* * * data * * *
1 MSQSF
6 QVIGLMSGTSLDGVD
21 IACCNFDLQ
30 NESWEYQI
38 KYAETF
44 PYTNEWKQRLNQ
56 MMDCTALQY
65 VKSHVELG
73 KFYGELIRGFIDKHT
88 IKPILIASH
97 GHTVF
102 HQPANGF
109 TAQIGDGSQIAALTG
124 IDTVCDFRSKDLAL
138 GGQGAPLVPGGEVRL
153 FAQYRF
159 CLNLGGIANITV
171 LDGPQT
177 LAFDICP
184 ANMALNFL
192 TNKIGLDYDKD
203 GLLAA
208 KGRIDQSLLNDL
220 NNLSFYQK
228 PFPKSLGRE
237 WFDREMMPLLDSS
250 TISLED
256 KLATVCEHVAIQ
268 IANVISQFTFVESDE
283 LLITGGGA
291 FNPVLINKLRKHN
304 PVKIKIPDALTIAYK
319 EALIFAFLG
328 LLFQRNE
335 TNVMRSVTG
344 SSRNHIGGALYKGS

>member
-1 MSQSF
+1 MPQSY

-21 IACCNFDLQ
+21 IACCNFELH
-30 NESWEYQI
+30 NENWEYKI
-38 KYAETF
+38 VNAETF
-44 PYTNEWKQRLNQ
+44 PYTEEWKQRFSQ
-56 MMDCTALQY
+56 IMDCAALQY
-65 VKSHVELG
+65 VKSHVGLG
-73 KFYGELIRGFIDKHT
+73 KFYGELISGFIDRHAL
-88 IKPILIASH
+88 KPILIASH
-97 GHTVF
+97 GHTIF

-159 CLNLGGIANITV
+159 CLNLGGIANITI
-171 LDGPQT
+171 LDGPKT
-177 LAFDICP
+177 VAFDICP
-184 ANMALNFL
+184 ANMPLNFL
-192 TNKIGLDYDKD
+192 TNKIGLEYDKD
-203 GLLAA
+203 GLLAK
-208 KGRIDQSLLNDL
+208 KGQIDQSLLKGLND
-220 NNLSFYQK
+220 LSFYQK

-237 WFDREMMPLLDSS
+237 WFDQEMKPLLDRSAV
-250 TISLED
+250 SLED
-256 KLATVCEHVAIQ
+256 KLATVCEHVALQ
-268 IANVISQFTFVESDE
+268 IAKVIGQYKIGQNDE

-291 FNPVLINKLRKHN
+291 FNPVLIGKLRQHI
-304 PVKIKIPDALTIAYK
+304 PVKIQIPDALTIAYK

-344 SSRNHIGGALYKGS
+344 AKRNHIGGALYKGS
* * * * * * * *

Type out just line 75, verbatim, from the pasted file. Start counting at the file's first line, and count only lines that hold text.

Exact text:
+237 WFDQEMKPLLDRSAV